2. The analytical instrument according to claim 1, wherein the reagent portion is arranged upstream from the electron detection medium in a direction of flow of the sample while being separated from the electron detection medium.
3. The analytical instrument according to claim 2, wherein the reagent portion is in a solid state and dissolves when the sample is supplied to the flow path.
4. The analytical instrument according to claim 3, wherein center-to-center distance between the reagent portion and the electron detection medium is so set that, when the sample contains the analysis target component in maximum amount of a predetermined detection range, electron transfer from the maximum amount of analysis target component to the electron mediator is substantially completed before the electron mediator becomes able to supply electrons to the electron detection medium.
5. The analytical instrument according to claim 3, wherein the content of the electron mediator in the reagent portion is so set that, when the sample contains the analysis target component in maximum amount of a predetermined detection range, the electron mediator can receive all the electrons taken from the maximum amount of analysis target component.
6. The analytical instrument according to claim 1, wherein the electron detection medium contains a color former.
7. The analytical instrument according to claim 6, wherein the electron detection medium is provided by causing a porous body which is sparingly soluble in the sample to support the color former.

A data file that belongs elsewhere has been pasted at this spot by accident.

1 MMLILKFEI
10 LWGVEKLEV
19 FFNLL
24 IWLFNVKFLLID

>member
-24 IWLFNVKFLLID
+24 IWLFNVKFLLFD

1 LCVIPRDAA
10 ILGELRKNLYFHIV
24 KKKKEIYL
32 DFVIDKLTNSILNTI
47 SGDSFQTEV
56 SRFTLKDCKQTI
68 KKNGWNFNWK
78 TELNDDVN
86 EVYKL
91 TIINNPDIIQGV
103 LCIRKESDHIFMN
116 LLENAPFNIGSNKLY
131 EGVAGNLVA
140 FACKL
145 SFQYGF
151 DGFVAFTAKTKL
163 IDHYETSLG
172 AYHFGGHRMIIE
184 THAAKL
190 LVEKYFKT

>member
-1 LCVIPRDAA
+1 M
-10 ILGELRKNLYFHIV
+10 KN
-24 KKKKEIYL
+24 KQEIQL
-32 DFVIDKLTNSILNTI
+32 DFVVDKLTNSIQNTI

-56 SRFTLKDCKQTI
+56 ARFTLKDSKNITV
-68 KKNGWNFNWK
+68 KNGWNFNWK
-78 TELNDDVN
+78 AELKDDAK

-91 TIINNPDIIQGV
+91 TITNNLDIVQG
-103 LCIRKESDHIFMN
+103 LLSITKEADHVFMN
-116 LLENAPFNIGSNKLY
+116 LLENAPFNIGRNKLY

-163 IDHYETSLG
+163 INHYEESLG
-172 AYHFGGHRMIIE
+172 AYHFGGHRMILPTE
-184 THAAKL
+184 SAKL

8. The analytical instrument according to claim 1, wherein the electron detection medium comprises a conductor.
9. The analytical instrument according to claim 8, wherein the conductor is utilized for applying voltage to the electron mediator when the sample is supplied to the flow path.
10. The analytical instrument according to claim 1, wherein the reagent portion contains an oxidoreductase for taking an electron from the analysis target component contained in the sample and supplying the electron to the electron mediator.
11. The analytical instrument according to claim 1, further comprising an additional reagent portion which is provided separately from said reagent portion and which contains an oxidoreductase for taking an electron from the analysis target component contained in the sample and supplying the electron to the electron mediator.
12. The analytical instrument according to claim 11, wherein the additional reagent portion is arranged between said reagent portion and the electron detection medium in a direction of flow of the sample in the flow path.